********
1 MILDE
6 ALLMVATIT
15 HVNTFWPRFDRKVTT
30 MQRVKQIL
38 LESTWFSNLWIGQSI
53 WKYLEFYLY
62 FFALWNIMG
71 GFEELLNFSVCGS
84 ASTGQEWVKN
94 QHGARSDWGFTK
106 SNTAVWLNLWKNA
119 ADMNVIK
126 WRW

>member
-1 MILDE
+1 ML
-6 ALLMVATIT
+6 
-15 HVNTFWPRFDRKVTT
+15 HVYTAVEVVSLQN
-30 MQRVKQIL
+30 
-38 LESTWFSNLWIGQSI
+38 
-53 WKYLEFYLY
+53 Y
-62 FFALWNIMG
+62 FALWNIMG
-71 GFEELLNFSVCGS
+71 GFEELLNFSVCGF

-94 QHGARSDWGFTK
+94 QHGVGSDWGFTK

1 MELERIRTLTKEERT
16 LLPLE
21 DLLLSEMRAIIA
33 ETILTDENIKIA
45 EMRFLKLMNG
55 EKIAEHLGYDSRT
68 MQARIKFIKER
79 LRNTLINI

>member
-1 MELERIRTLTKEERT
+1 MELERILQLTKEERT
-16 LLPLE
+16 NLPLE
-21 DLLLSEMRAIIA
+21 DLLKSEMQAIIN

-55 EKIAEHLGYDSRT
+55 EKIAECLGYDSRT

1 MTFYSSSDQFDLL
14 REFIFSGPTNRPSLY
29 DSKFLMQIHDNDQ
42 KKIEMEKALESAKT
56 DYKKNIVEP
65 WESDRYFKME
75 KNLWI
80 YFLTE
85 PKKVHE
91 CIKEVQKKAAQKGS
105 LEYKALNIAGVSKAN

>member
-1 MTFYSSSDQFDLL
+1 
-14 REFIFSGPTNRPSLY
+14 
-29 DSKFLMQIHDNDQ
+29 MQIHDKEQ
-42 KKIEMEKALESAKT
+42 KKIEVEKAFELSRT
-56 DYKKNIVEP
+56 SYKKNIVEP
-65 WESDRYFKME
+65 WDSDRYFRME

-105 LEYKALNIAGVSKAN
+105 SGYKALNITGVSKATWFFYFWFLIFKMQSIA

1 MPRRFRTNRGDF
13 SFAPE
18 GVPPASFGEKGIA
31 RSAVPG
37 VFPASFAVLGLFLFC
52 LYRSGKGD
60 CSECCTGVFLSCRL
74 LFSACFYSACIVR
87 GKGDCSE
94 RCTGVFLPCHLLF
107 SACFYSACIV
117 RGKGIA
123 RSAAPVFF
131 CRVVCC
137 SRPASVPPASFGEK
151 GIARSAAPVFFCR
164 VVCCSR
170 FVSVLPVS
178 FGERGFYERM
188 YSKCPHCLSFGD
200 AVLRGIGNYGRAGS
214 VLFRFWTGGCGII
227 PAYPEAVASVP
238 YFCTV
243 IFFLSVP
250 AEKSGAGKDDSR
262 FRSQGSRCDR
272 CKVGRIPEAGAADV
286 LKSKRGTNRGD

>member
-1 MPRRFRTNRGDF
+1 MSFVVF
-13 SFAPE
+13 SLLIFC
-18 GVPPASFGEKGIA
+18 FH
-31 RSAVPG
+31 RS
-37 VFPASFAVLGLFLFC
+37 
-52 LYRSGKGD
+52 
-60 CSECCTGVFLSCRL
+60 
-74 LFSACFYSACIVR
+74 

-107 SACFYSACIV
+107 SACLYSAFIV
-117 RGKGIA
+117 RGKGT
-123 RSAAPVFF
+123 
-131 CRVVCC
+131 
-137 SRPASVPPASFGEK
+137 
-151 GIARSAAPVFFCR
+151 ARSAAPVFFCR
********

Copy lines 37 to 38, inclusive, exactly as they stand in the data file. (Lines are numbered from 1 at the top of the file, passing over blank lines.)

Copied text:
45 EMRFLKLMNG
55 EKIAEHLGYDSRT